Do you ever find yourself avoiding people that you feel close to because you have a truth about yourself that you are afraid to share? In my practice I work with lots of people who are on a path of self-discovery and trying to live a life with integrity. This journey often brings new truths and/or challenges to important relationships because being open and honest about something that feels emotionally charged is scary. Sometimes it is about their identity (such as coming out as gay) or a desire (perhaps changing career or having children) or an emotional challenge (changing relationship). Whatever the issue, talking to others about it can raise anxiety, fear of judgment, rejection and loss.
When they finally find the right time to discuss the issue with family and friends, I hear things like “They will think I am crazy!” or “What if they think that everything I told them before was a lie?” or “They are going to be so angry and not talk to me anymore.” As I continue to work with them, I often remind them that they have had the luxury of time to think about the issue and gain some perspective, even if it still feels scary and uncomfortable. Helping them to remember that their supporters are just getting this information for the first time – even if they already suspected and are just getting confirmation – is an important step.
More often than not, people are surprised at just how accepting and open others can be. When they realize that the build-up was bigger than necessary, each coming declaration gets easier. However, if there is a reaction that is less than openly accepting, it is difficult not to personalize it. My advice in that moment is simple: QTIP! Quit Thinking It’s Personal!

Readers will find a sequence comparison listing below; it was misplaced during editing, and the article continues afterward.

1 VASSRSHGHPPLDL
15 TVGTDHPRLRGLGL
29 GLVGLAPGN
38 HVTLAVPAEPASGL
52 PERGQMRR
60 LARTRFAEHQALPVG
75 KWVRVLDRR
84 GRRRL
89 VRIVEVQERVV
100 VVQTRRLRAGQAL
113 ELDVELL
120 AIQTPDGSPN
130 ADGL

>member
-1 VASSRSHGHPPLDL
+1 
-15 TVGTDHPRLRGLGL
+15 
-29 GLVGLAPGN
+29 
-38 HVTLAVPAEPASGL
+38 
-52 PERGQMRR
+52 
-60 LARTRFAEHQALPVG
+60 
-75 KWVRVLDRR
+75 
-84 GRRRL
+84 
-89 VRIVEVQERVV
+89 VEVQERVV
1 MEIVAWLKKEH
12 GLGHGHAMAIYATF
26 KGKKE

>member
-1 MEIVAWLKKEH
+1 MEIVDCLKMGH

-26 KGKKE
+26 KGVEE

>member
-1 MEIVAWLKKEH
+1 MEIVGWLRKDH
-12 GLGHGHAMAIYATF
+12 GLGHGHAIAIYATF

People have to own their reactions. If someone has a reaction that is less than what you had hoped for, it isn’t about you. Negativity, anger, frustration, rigidity is about them and how they are reacting to your truth about yourself. They have to work through the new information, formulate new expectations, process through old understandings and try to understand what the new normal is. This may require a great deal of additional information, self-disclosure and support from you in the face of a seemingly lack of support. Again, remember you have been living with this knowledge for longer than they have!
Being able to remember that the end goal is to bring the relationship to a more open and connected place should be the guiding motivation. This might mean living through some difficult conversations, periods of adjustment and relearning how to connect. However, with guidance and understanding, you can be living more truthfully and openly with those you love.
If you would like to learn more about this topic, contact Elliott Kronenfeld at firstname.lastname@example.org.